A detailed risk assessment was undertaken by a specialist consulting firm to better define the risks related to the use of sulphur dioxide at the mill. This assessment yielded two principal conclusions. The first was that, even though the liquid sulphur dioxide storage and handling facilities were judged to be very good and the probability of an accidental release was judged to be low, improvements could be made to further reduce and manage the risk. The second was that, in the unlikely event of an accidental release and unfavourable atmospheric conditions, the citizens of Malartic as well as personnel working at the mill could be affected.

Emergency preparedness and response East Malartic Mill In the light of the risk assessment, steps were taken at the mill to reduce risk, and improve emergency preparedness and response. These included: improving protection of the facility against impacts by vehicles; increasing the frequency of inspections and preventive maintenance; installation of pressure indicators and leak detectors to provide early warning of an accidental release; installation of automatic, remotely activated valves to prevent accidental releases; installation of an alarm, with a sound distinctly different from that of the fire alarm, to warn employees in the event of an accidental release; placement throughout the mill site of personal protective equipment that would facilitate employee evacuation; retraining of all employees regarding emergency evacuation procedures; updating of emergency response procedures and equipment; and retraining of emergency responders.



Emergency preparedness and response Town of Malartic After discussions with other companies that also store and handle liquid sulphur dioxide and concurrent with efforts to improve emergency preparedness and response at the mill, contact was made with representatives of the Quebec Ministry of Health and Social Services. This proved to be beneficial, in that the Ministry reviewed the risk assessment that had been completed and provided feedback. In addition, the Ministry also advised that its representatives, together with representatives of the Quebec Ministry of Public Safety, had met previously with representatives of the Town of Malartic to discuss the risks related to the transportation and storage of hazardous materials, including sulphur dioxide, within the town limits. The principal conclusions of this meeting were that the Town of Malartic was responsible for the safety of its citizens, and that the town should modify its emergency preparedness and response plan to address the possibility of an accidental release of sulphur dioxide at the mill. It was also concluded that, in order to revise its emergency preparedness and response plan, the town would need to collaborate closely with the management of the mill.
After having contacted Ministry of Health and Social Services representatives, the management of the mill took the initiative to organise a meeting with the Health and Social Services, and Public Safety Ministries and Town of Malartic representatives. At that meeting, mill management provided an overview of mill operation, and presented details of the risk assessment and the risk reduction measures that had been implemented. The overview of the operation included a mill tour as well as descriptions of the cyanide destruction process and sulphur dioxide handling, storage and use.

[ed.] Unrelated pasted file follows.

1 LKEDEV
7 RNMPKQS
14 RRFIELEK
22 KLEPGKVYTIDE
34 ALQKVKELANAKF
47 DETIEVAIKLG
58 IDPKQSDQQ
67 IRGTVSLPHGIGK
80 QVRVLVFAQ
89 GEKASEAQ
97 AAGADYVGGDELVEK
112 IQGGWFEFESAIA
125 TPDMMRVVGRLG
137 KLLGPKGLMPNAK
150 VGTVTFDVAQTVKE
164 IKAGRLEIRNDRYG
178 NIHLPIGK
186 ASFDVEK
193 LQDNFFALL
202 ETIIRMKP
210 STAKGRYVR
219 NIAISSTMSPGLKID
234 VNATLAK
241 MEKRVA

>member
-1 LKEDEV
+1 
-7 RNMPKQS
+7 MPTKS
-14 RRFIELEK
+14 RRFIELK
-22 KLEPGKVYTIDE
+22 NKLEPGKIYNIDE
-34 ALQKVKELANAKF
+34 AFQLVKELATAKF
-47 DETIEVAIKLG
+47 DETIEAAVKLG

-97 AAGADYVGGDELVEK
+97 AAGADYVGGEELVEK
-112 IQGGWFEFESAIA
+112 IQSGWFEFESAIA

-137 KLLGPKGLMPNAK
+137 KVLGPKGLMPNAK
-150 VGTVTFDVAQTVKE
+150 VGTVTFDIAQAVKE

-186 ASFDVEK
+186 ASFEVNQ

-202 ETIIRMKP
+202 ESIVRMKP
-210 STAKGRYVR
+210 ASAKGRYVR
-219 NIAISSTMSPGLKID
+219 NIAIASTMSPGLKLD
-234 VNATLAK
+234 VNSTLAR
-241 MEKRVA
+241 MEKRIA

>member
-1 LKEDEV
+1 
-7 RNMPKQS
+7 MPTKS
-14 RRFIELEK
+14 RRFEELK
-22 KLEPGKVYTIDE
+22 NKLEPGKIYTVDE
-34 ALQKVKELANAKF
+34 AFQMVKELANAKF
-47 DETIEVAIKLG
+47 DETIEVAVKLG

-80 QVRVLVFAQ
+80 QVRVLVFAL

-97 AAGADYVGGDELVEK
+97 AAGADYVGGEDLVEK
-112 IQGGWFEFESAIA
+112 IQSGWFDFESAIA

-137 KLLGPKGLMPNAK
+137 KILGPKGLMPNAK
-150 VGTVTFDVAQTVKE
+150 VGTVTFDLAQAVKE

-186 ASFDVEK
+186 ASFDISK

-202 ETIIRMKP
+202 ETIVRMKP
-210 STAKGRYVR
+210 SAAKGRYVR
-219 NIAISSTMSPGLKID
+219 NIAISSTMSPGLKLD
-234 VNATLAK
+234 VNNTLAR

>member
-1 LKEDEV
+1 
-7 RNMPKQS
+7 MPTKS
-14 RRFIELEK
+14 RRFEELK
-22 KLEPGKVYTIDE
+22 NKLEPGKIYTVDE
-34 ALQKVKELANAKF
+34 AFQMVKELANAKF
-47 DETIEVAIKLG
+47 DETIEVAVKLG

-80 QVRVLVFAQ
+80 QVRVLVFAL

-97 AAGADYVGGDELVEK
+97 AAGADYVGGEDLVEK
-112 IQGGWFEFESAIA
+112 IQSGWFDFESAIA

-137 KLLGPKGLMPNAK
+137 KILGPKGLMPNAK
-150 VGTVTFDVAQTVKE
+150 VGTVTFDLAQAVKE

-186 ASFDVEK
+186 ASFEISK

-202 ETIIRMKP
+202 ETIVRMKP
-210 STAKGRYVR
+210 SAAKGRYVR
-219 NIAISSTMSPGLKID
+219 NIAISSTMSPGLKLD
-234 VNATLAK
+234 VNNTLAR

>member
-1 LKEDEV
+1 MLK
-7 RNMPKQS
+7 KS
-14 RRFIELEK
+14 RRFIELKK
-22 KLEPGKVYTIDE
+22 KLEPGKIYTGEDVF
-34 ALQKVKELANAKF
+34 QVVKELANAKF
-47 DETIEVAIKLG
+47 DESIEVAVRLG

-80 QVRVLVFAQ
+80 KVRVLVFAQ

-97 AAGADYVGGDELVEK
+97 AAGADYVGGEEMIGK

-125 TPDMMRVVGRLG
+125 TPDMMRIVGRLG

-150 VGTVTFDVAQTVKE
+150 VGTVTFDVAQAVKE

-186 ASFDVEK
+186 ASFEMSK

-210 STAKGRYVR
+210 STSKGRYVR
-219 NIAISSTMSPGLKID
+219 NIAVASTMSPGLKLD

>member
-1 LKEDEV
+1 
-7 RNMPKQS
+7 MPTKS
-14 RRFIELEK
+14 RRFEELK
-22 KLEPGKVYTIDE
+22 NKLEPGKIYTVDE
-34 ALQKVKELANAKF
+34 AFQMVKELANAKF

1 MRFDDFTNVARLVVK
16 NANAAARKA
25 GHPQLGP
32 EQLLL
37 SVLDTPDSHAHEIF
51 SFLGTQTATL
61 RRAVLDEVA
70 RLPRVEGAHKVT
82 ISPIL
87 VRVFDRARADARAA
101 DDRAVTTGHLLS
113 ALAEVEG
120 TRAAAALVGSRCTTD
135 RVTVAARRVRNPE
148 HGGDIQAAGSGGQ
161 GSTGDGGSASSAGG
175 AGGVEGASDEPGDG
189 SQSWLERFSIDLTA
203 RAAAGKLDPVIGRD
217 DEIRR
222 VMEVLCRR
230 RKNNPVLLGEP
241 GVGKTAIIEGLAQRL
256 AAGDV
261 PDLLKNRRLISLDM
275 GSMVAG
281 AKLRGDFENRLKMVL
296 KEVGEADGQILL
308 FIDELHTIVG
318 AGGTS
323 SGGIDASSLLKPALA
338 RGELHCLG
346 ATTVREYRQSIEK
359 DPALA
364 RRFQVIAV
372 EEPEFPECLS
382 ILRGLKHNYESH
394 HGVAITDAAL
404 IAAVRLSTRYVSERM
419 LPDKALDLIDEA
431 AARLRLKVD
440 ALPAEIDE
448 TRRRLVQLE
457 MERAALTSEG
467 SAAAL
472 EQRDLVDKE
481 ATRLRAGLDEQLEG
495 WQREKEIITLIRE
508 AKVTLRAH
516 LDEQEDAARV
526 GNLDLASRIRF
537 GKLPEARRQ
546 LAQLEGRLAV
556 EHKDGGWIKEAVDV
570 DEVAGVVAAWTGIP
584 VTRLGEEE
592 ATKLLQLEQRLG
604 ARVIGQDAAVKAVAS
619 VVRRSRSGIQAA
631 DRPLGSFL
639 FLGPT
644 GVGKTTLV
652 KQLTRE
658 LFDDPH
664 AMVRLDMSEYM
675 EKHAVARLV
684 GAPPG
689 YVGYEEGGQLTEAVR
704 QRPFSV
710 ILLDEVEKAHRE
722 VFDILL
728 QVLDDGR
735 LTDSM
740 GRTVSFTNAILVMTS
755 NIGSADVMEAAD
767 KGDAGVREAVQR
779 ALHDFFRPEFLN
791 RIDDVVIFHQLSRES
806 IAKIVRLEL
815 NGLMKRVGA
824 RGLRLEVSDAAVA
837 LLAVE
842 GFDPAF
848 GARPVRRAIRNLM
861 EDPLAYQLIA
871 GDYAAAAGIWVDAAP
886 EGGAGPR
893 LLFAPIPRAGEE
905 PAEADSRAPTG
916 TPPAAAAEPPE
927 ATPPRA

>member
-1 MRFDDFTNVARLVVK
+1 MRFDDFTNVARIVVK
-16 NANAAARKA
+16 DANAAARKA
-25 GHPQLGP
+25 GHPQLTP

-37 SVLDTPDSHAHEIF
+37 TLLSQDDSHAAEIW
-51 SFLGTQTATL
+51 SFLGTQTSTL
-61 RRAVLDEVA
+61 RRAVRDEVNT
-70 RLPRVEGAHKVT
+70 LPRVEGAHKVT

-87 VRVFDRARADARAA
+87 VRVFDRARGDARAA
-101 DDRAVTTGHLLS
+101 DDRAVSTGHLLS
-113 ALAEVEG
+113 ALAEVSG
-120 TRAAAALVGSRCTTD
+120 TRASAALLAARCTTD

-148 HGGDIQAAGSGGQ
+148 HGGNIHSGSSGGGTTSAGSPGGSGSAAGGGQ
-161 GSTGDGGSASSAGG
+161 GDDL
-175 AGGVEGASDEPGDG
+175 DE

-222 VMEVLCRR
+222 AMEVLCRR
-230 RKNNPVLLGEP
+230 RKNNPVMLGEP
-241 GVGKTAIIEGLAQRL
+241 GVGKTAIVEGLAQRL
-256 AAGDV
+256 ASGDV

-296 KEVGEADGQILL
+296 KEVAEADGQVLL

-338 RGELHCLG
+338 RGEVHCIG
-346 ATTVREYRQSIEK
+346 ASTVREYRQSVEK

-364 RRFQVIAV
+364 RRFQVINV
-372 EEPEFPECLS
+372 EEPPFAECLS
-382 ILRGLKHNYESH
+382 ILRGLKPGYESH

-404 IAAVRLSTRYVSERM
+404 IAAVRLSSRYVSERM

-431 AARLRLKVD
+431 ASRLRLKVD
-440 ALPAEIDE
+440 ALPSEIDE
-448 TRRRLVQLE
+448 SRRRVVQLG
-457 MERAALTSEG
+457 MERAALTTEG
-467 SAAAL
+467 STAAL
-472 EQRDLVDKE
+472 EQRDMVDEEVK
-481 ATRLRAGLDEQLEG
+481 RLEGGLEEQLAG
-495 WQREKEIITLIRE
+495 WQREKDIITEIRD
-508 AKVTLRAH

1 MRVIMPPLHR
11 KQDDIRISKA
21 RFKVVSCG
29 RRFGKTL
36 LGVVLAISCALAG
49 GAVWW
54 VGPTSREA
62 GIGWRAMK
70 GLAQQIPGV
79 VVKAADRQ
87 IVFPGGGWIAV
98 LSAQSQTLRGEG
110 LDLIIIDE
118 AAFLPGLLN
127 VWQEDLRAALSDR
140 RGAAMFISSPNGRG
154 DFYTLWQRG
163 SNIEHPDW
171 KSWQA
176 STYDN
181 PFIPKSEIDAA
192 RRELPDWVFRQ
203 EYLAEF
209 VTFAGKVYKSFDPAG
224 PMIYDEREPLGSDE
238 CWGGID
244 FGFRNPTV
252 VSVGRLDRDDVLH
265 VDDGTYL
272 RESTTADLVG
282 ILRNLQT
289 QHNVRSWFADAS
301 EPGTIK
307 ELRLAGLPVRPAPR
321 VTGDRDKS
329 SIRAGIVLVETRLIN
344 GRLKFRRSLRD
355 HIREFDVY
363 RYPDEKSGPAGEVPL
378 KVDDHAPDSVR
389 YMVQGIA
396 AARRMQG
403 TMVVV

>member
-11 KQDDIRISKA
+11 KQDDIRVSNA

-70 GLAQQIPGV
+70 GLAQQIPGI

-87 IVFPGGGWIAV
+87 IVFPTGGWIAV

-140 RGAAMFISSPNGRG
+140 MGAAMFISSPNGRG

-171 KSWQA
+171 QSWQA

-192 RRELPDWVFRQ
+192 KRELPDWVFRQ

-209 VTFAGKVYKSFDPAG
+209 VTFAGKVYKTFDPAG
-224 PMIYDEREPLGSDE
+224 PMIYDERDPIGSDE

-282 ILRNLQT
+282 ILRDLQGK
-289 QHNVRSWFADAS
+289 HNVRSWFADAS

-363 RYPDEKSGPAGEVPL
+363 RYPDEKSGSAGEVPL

Ministry of Health and Social Services representatives provided details of the characteristics of sulphur dioxide and its potential health impacts. Ministry of Public Safety representatives emphasized the need for town and mill representatives to jointly develop communication, and emergency preparedness and response plans. As a result of the meeting, town management and mill pledged to work together to develop the necessary plans. In the near future, the town intends to form committees to finalize its communication, and emergency preparedness and response plans. These committees will include representatives of the mill, the town, public service organizations (e.g. police, fire, ambulance, hospital, public works, schools, etc.) and the general public. The purpose of these committees will be to develop inventories of the available and required response resources (personnel, equipment and systems), and to define the response actions to be taken by each entity (East Malartic Mill, Town of Malartic, public service organizations and general public). In addition, the committees will decide the method to be used to inform citizens of an accidental release; the emergency action to be taken by citizens; and the criteria for establishing that the danger has passed, as well as the method of advising the citizens. The committees will also plan and conduct the initial sessions at which citizens would be informed of the potential risks, of how they would be notified in the event of an accidental release and of the actions that they would need to take to avoid being affected. Updates of this information would be provided to the citizens on a periodic basis via mailings, newspaper articles and television/radio messages. Tests of the emergency notification system(s) would also be undertaken at the time of the initial